Mackenzie George

Mackenzie George, Editor in chief

When you look at the class of 2018, there is a lot to be proud of. State champions, gifted musicians, talented artists, superb actors, amazing writers, creative photographers — this group has it all. One of the things I’m most proud of is this class’s versatility. They have the capacity to be multi-dimensional. They participate in many different activities; they are friends with people from many different groups.

Throughout these four years, I’ve discovered that CMR is not just a school, but a team. Teams are most successful when players care for each other. Sometimes, that simply means showing up — to celebrate musical and theater talents at Stuff 6.0, to congratulate artists on their artwork at Colors of Fall, or to cheer on our now state-champion basketball team. Other times, that means making a conscious effort to help others out. By reporting on students in the Stampede and by working with them to create a better environment through student government, I was fortunate enough to learn about countless pockets of talent, passion, and struggle at CMR. To learn about these issues and to report on them is the first step to solving them. But this requires an open mind, a curiosity, and a drive to create change in a positive way.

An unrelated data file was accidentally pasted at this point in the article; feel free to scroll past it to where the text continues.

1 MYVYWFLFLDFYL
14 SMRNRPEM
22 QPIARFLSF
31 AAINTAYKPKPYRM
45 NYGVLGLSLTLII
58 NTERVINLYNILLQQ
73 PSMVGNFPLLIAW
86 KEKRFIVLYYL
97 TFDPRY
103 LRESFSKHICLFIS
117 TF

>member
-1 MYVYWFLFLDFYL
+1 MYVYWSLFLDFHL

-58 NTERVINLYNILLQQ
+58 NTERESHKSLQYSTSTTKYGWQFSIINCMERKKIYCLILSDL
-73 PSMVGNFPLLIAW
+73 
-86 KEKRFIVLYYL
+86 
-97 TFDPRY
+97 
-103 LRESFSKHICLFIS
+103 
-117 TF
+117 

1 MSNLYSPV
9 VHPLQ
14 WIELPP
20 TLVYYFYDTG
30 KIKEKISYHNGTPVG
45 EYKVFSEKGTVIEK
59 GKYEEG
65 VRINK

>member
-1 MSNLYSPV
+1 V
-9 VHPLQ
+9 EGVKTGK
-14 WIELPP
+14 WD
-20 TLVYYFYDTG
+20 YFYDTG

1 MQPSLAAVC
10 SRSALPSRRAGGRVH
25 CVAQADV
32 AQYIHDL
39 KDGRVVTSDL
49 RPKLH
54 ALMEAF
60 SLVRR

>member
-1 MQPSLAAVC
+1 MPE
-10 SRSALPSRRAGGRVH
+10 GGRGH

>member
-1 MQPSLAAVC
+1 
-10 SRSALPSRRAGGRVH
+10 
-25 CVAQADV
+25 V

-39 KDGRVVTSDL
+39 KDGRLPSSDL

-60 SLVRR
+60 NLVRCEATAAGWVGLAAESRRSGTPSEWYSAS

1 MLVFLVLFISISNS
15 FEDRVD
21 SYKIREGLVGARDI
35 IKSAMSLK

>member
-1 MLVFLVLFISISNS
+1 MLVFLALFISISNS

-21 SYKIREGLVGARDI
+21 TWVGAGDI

As an athlete, I learned what it meant to represent this school competitively. The tradition of Rustler athletics is a special one, and finding success on the court and on the course was an important part of my high school experience. More importantly, I also made some of my closest friends through athletics.

As my classmates became friends and my teachers became mentors, I collected many memories that transformed the way I think about the world. I learned a lot in high school, and much of it wasn’t even in the classroom. Many of these relationships we’ve formed will remain long after caps have been thrown, and while I’m looking forward to the next chapter, I’ll always appreciate my time as a Rustler.